The Astros have the eleventh pick in this years draft. It's only the second time the Astros have drafted eleventh, the last time being back in 1978 when they selected Rod Boxberger. Aside from having a cool last name, he never made it out of the minor leagues.
So does draft position really matter? No, not in my opinion. It can certainly help, but it's more important to have the right people in the front office. For every J.R. Richard, who was selected second overall, there's a Craig Biggio, selected twenty-second overall.
In this article I make observations about the value the Astros have received in the draft. I will be including supplemental picks which will fall under the second half of the round. For value I will be using Baseball References WAR, simply because I'm getting draft information from the site. In the received value column I did my best on multi-player deals to adjust for returned value from just that player, adjusted value is indicated by parentheses.
I will be including a link to the documents for anyone interested in poking around. I started this project at the beginning of May so some of the WAR numbers for current players will be slightly off.
- The Astros have made 54 first round selections since their existence, this includes twelve supplemental first round picks.
- Of the 54 selections 29 made it to the majors with 18 providing positive WAR value for the Astros.
- The overall WAR total for the players the Astros have drafted is 245.8 with 159 of that value being cashed in by the Astros. Including received value from trades and the Astros have gotten around 170-180 WAR out of the draft. (Some trades were way over my head in return value)
- That's an average of 4.5 WAR per selection.
- Through pick 15 the Astros have received 33.8 WAR from the first half of the draft, a 127.6 WAR picks 16 - 30 and 125.2 WAR if you include the supplemental round in the second half of the draft.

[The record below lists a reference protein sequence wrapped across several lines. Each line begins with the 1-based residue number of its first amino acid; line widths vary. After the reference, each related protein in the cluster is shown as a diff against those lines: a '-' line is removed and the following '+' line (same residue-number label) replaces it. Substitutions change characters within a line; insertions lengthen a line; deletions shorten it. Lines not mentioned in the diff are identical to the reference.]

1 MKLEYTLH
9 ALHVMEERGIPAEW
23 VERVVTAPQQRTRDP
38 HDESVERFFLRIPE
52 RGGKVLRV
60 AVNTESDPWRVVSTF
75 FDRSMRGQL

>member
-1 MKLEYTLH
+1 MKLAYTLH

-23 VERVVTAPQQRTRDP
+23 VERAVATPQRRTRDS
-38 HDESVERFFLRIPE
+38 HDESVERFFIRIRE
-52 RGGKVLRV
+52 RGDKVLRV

- You read that correctly the Astros have received -2.4 WAR for picks 31+.
- Craig Biggio's 66.2 WAR is the highest overall WAR drafted by the Astros. Second is Lance Berkman with 46.2 WAR produced for the Astros and counting for anyone else he plays with.
- The Astros have had the most selections at the 12th spot with four selections. That spot has produced 17.2 WAR for the Astros.
- The organization has never selected at the 5th, 18th, 26th and 28th spot.
- Of the two number one picks the Astros have received -0.4 WAR. However both Phil Nevin (15.9 WAR) and Floyd Bannister (24.3) would go on to post a combined 40.2 WAR. Both were traded and in return the Astros received a total of 7.5 WAR.
- John Mayberry was another player traded for a bad return. He produced 22.8 WAR with .3 of that going to the Astros. In return the Astros received -0.7 WAR.
- The best trade of a first rounder is Brad Lidge for Michael Bourn and Geoff Geary. The Phillies have gotten roughly 0.6 WAR from Lidge, while the Astros have received 5.4 in return mainly from Bourn.
- The next best trade of a first rounder is RHP Mark Johnson as the player to be named later in the Moises Alou deal. Johnson produced -0.6 WAR while the Astros cashed in on Alou who produced an 11.8 WAR during his tenure. Obviously Johnson was only part of the deal so I roughly adjusted received value to 3.9 WAR for that deal.